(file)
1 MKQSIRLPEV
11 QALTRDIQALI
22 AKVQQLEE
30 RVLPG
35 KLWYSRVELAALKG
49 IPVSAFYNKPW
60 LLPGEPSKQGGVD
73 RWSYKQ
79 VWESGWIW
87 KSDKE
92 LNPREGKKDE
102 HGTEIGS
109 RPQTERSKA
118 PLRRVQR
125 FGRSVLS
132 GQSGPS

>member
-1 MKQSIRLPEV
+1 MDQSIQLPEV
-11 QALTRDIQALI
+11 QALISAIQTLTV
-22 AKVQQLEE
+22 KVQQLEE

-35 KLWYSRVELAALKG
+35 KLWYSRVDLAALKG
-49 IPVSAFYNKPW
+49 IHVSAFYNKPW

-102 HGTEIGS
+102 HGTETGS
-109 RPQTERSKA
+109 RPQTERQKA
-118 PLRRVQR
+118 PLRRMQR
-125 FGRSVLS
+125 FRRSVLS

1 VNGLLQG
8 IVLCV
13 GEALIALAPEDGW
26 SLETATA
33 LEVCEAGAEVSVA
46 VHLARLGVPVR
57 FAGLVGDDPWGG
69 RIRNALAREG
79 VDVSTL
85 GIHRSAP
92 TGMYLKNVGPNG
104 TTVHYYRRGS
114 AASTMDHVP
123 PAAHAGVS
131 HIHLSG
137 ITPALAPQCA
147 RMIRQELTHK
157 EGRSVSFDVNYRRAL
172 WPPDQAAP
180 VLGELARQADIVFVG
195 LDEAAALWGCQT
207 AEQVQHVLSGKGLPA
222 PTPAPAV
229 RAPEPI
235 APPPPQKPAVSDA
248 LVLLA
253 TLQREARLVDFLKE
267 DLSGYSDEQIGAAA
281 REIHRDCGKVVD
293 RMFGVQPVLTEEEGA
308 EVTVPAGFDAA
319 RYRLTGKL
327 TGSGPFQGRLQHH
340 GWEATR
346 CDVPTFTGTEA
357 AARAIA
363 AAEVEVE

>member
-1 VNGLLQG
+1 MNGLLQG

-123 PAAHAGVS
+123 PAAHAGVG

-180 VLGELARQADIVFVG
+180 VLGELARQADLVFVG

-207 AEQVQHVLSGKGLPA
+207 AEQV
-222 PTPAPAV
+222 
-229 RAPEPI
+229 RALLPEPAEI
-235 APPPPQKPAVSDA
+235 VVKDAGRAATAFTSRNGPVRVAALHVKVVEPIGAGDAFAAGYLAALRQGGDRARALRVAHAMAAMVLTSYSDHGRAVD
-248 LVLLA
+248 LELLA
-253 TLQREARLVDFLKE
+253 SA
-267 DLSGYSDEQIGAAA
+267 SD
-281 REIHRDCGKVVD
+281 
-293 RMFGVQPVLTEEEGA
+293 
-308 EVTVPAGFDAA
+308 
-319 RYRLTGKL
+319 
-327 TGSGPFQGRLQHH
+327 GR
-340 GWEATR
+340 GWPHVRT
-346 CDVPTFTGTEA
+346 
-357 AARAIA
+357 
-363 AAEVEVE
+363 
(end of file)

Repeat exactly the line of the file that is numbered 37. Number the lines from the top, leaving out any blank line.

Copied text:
8 IVLCV